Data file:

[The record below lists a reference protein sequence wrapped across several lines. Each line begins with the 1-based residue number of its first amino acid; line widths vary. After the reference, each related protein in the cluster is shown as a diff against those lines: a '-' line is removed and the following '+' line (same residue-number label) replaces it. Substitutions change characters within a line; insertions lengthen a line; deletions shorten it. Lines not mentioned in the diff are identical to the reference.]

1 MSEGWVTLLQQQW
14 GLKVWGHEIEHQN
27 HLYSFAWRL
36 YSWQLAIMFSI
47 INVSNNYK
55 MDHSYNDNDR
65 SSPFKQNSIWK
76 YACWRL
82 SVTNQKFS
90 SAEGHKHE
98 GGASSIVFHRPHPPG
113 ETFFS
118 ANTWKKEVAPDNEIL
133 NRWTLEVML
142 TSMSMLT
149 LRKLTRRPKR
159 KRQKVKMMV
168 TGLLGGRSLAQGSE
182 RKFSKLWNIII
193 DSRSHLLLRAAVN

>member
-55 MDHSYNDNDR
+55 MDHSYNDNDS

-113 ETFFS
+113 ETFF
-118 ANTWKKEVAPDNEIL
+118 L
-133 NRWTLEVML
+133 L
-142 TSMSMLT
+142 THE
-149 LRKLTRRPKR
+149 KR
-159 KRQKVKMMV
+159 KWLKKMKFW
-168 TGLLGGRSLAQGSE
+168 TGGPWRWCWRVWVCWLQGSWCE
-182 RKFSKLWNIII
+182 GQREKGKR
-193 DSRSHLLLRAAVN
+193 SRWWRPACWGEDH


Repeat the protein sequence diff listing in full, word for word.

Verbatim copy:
[The record below lists a reference protein sequence wrapped across several lines. Each line begins with the 1-based residue number of its first amino acid; line widths vary. After the reference, each related protein in the cluster is shown as a diff against those lines: a '-' line is removed and the following '+' line (same residue-number label) replaces it. Substitutions change characters within a line; insertions lengthen a line; deletions shorten it. Lines not mentioned in the diff are identical to the reference.]

1 MSEGWVTLLQQQW
14 GLKVWGHEIEHQN
27 HLYSFAWRL
36 YSWQLAIMFSI
47 INVSNNYK
55 MDHSYNDNDR
65 SSPFKQNSIWK
76 YACWRL
82 SVTNQKFS
90 SAEGHKHE
98 GGASSIVFHRPHPPG
113 ETFFS
118 ANTWKKEVAPDNEIL
133 NRWTLEVML
142 TSMSMLT
149 LRKLTRRPKR
159 KRQKVKMMV
168 TGLLGGRSLAQGSE
182 RKFSKLWNIII
193 DSRSHLLLRAAVN

>member
-55 MDHSYNDNDR
+55 MDHSYNDNDS

-113 ETFFS
+113 ETFF
-118 ANTWKKEVAPDNEIL
+118 L
-133 NRWTLEVML
+133 L
-142 TSMSMLT
+142 THE
-149 LRKLTRRPKR
+149 KR
-159 KRQKVKMMV
+159 KWLKKMKFW
-168 TGLLGGRSLAQGSE
+168 TGGPWRWCWRVWVCWLQGSWCE
-182 RKFSKLWNIII
+182 GQREKGKR
-193 DSRSHLLLRAAVN
+193 SRWWRPACWGEDH